Cabinetmaking Productivity

Shop owners and woodworkers discuss how fast the people ought to be able to pump out product, and consider strategies for making better time. April 13, 2010

I have several questions that I would like to discuss. The first is how long it should take to assemble a cabinet. I ask this because I have read several posts where a single man is putting together 20-40 cabinets a day. On a good day we can sometimes get 16-18 complete with two guys. We have a four man frameless company (three shop and one in the office) and here's how we do it.

Step 1. Cut, sand, and finish all finished parts: Applied ends (CNC), toe kicks, fillers, doors(outsourced sometimes they are here on time, most times they are late because of short lead times), and any other parts that might need finished. Itís done usually with two guys, sometimes three depending on the size of the project.

Step 2. Cut all drawer box parts. We cut long strips with grooves (CNC) and cross cut them on the table saw. All strips are edge banded through a scmi 212 bander. Drawer bottoms are sometimes cut by hand if there is enough scrap laying around, otherwise they are CNC cut and done by one guy.

Step 3. Assemble all the drawers we pocket screw the sub-front and backs all in one session. Assembly is four or six pocket screws with a few pins to initially align the parts. Then we staple along the groove to hold the box square. It takes 13-14 minutes a sheet for the strips to be cut (the CNC can only cut at 600ipm) and an additional 15 minutes per drawer to the edgebanding and other operations. This does not include drawer hardware install which takes an additional 3-4 minutes per drawer. This is done with one guy.

Step 4. Started as soon as the drawer strips have left the cnc. We cut all cabinet sides, tops, bottoms, shelving, and backs. Cabinets sides have all shelving and drawer slide holes. We used to cut all parts via cnc but it always takes to long to sort all the drawer parts, nailers, and strechers off the cnc table. We average about 18 minutes per sheet with one guy.

Step 5. Edge band all cabinet parts from step 4. Iíve never actually timed this but probably less than an hour with two guys.

Step 6. Hinge bore all doors.

Step 7. Assemble cabinetry. All cabinet parts are pulled from vertical stacks that are close to the assembly table. We attach all hardware while the sides are flat. All cabinets are then pinned to align parts. Then pre-drilled and screwed. Backs are plant on with nailer strips pinned and screwed. All drawers are put in and fronts aligned, then pinned on through the sub front and screwed on. We pull them back out and use a jig to drill for all pull/knob locations. Then put the drawer back in. If the cabinet has doors they are attached and drilled for pull/knobs. All fronts are adjusted. Applied and fillers are attached. Then we shrink wrap the cabinet a stack them ready to be delivered. This is if the door and drawer fronts are here on time, otherwise we do everything above except attach them. This causes us to handle the box twice. Average time is between 45 minutes to 1 hour per box for assembly time.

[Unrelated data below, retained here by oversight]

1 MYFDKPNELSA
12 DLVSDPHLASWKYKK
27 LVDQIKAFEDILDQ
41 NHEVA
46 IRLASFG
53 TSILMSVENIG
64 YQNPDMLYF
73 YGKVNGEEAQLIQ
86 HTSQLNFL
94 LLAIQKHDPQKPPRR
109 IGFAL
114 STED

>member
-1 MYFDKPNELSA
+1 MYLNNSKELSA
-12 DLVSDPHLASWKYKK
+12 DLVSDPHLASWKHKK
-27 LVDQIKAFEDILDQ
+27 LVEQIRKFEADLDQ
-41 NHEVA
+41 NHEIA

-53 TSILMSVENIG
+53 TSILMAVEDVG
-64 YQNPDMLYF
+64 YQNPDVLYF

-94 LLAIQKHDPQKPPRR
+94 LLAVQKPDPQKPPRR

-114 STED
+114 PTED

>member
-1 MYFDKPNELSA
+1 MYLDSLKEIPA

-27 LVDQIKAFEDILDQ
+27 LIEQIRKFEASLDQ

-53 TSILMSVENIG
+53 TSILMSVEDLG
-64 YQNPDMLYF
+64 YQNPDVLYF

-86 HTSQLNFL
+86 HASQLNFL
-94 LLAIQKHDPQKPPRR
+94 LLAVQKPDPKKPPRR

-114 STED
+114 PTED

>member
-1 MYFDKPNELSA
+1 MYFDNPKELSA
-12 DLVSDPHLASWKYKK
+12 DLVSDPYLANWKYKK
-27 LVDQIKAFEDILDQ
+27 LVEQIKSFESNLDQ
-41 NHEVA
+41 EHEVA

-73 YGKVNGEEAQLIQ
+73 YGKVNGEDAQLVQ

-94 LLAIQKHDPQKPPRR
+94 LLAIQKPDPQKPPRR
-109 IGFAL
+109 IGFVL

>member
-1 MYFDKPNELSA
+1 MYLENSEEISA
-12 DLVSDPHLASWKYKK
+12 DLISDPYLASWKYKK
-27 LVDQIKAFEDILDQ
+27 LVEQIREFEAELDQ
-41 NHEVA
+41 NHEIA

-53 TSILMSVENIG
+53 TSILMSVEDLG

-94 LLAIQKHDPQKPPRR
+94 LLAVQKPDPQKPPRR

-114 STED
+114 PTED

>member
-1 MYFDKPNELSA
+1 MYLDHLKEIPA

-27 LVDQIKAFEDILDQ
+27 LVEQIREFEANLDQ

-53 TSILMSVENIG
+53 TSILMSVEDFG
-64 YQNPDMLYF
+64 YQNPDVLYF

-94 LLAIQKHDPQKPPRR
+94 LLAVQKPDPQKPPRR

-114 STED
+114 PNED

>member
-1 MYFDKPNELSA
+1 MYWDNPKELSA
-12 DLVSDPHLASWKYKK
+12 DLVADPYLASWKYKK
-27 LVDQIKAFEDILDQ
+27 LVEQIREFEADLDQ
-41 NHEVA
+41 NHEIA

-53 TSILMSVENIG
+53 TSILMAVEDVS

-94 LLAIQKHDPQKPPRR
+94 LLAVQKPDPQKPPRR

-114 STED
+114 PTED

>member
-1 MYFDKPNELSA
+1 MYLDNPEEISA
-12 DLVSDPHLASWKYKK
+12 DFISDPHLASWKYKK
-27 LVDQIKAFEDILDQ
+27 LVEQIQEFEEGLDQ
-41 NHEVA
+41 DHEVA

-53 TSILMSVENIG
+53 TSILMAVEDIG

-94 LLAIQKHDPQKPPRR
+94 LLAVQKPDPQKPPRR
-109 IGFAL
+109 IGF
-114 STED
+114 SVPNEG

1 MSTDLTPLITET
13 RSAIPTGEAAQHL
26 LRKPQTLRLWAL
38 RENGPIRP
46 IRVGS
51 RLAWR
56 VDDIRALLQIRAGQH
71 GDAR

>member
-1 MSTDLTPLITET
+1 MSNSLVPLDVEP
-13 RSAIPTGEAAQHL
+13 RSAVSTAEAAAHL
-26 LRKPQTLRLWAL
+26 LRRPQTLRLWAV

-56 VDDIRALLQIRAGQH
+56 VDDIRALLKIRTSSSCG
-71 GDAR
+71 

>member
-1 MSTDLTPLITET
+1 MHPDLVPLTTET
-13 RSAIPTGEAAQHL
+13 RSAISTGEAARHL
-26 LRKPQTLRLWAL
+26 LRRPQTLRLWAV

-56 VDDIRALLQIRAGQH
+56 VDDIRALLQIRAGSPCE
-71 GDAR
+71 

Step 8. Install.

In the office we recently switched to Cabinet Vision Solid 4.2, and the learning curve has been fairly steep. Mistakes have been made in the leaning process that has caused the guys to be very watchful of the cutlists and parts which I know slows us down even more. Mistakes are getting fewer with each job. Please fill free to be a critic and offer any insight that you can offer. I know that we can do better. I have read some about work in progress and it all sounds good in theory but does seem real applicable to a shop our size.

How would you all attack a kitchen - all at once or batch? If you batch could you explain how that is beneficial vs. all the extra set ups?

List of Equipment:

CNC with single spindle with air drill
SCMI 212 bander
table saw
straight line rip saw
panel clamp
JLF door clamp (all door equipment from when we used to build our own doors)
unique 250 door machine
20" planer
single head wide belt sander
grass door hinge equipment
jump saw
and various small tools

Forum Responses
(Business and Management Forum)
From contributor G:
I'm pretty sure when they say they can assemble 20-40 cabinets in a day they mean all the parts have been milled. All they are doing is assembling.

From contributor U:
I would tend to agree with contributor G. Our process closely resembles yours and we get roughly 8 - 10 (straightforward) cabinets per person per day.

From contributor R:
For everything you are including in your average cabinet per day I'd say you are kicking butt. Most guys when they are saying 20-40 a day, they are saying just assembly. If I'm making everything (doors, drawers, end panels, fillers, valance, etc). I average 1-1.5 cabinets per day depending on door style, finish, etc. If I everything cut, banded, milled, hardward applied and I'm just doing assembly I'm good for 30 a day, but that doesn't include hanging doors and drawerfronts. When I worked in other shops I was considered picky for quality and above average for speed. Make sure you are taking quality into account when talking speed also. I've seen guys who were faster than me, but I couldn't handle the quality they put out.